Other studies that counted everyone who reported these problems remarked that Statin induced myopathy is likely to be MUCH higher. Researchers estimate that SEVERE myopathy occurs in about 1 in 1000 cases, and the total incidence has been estimated to be as high as 7%, a number that is closer to what doctors report from clinical practice. In addition to this high number of reports from doctors in clinical practice, it should also be noted that one study did muscle biopsies of a group of people with no symptoms of myopathy and found that they had damage to their muscle fibers from the statins! That's a bit scary to know that statins may do small amounts of muscle damage to everyone taking them whether they have symptoms or not.
Statin drugs muscle weakness is a complex problem for which there is no absolutely clear answer, and the causes may be very different in different people. But there are several theories about why this happens despite its widespread nature.
Preexisting Muscle Disease
One of the clearest causes of statin drugs muscle weakness was that, in some people, they believe that the statins produced an 'assault' on the body that triggered an already existing muscle disease that was not causing any problems. Examples of these pre-existing problems were conditions such as:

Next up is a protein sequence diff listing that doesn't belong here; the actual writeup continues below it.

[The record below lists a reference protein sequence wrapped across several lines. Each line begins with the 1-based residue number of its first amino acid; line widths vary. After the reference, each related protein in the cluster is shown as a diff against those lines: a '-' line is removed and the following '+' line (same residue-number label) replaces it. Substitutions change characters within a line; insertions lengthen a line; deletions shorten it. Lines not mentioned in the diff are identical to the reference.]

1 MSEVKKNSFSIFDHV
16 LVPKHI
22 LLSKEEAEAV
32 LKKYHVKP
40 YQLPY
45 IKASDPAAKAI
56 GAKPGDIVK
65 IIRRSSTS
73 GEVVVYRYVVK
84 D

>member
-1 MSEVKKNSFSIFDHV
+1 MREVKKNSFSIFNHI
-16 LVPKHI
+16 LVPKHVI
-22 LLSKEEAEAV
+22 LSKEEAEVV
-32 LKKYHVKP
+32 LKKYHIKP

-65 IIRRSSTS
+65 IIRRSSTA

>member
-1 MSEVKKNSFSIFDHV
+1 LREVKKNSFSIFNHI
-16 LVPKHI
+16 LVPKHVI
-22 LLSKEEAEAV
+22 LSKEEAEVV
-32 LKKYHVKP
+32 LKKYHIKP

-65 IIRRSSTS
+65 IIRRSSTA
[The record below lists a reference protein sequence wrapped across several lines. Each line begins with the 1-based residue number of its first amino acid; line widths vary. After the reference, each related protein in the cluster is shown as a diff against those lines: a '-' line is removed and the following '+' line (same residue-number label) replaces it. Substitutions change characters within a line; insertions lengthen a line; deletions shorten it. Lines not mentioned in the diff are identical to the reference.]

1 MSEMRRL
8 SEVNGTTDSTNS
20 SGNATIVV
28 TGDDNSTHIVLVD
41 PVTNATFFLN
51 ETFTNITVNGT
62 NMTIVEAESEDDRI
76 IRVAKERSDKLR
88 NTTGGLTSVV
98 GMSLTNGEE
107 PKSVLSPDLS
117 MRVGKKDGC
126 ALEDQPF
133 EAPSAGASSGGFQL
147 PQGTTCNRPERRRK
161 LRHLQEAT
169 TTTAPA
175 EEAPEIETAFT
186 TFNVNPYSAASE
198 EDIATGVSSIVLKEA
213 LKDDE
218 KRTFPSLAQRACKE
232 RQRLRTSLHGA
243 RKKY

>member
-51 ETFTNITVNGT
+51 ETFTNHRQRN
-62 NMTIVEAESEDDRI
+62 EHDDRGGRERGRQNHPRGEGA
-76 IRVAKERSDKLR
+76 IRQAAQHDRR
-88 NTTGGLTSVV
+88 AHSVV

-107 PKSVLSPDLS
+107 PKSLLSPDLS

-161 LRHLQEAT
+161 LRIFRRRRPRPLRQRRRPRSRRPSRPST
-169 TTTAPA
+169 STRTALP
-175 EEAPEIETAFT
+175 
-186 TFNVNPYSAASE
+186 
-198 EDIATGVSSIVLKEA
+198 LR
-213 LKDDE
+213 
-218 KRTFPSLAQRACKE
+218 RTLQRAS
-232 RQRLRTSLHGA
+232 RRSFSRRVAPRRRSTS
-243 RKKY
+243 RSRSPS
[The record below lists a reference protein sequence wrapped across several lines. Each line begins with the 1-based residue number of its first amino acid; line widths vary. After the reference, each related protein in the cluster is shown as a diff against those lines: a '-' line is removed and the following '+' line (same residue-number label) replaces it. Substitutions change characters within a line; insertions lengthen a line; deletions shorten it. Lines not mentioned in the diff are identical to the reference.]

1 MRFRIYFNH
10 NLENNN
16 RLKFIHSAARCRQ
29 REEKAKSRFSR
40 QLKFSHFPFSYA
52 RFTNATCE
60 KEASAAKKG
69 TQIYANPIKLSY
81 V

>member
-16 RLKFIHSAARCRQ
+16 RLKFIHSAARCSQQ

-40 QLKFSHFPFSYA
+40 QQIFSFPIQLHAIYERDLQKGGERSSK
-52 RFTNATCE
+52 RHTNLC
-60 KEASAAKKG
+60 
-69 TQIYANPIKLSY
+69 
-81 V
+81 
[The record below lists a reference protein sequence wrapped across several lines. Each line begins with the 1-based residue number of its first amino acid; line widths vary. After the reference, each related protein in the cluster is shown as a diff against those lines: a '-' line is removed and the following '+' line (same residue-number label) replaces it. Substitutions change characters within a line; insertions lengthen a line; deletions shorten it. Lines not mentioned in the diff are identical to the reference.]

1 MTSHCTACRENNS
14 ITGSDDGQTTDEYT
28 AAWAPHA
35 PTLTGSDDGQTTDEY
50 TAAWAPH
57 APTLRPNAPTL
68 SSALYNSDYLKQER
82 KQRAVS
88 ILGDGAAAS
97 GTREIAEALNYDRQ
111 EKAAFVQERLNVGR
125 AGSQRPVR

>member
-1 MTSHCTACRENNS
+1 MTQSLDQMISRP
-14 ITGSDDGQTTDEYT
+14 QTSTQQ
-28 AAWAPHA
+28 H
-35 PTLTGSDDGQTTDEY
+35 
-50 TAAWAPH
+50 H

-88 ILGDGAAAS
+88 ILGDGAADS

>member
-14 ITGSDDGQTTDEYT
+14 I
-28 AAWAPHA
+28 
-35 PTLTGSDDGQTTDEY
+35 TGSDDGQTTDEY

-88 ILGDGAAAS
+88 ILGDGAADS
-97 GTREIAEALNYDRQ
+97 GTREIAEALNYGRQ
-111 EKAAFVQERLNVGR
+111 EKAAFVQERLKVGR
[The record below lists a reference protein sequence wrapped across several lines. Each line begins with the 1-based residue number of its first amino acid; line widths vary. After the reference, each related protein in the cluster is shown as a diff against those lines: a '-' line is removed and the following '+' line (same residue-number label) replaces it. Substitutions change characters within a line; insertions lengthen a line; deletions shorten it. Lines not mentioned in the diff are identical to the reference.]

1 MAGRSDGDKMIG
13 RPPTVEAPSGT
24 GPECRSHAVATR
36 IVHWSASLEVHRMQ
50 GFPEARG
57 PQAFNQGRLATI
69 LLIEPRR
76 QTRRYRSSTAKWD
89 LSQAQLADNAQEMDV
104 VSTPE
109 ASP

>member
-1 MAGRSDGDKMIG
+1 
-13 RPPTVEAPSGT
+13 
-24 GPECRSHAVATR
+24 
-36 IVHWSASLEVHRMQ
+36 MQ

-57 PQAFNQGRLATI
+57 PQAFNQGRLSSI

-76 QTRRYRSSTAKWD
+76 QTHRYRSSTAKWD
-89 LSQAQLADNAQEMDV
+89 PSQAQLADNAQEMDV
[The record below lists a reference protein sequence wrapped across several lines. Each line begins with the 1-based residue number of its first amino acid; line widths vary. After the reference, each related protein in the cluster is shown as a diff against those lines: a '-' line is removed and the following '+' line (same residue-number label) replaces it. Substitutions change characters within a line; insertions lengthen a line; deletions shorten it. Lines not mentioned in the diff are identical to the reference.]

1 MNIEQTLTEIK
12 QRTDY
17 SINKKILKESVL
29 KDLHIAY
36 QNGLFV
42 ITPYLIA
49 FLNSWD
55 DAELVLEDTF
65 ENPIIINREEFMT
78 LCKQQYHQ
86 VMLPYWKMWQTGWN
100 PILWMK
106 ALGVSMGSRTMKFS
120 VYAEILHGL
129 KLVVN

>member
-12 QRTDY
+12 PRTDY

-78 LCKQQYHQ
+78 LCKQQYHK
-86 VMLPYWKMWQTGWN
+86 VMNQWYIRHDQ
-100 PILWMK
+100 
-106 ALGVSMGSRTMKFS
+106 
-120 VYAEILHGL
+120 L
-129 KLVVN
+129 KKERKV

Unfortunately, none of these problems is tested for before starting statin therapy, so it's entirely hit or miss as to whether anyone has these problems ahead of time and you only find out when you start having muscle pain. Unfortunately, you may have never had any problems from statin medications if you hadn't had these problems in the first place.
Vitamin D Deficiency
One interesting study entitled Low vitamin D levels are associated with reversible myositis-myalgia in statin-treated patients showed that a high percentage of those with Statin Induced Myopathy had moderate to severe Vitamin D Deficiency. This interesting study took the myopathy sufferers off the statins, gave them high doses of vitamin D and restarted them on statins without any problems. This is particularly interesting because Vitamin D Deficiency BY ITSELF can cause muscle pain and weakness. It's possible that the interaction with the two 'drugs' caused the vitamin d deficiency to express itself or to become worse. While this was just one small study, it's certainly worth getting your Vitamin D level checked and within normal limits. There is much more amazing information about why you should have your vitamin d level checked anyway on the Vitamin D Facts page.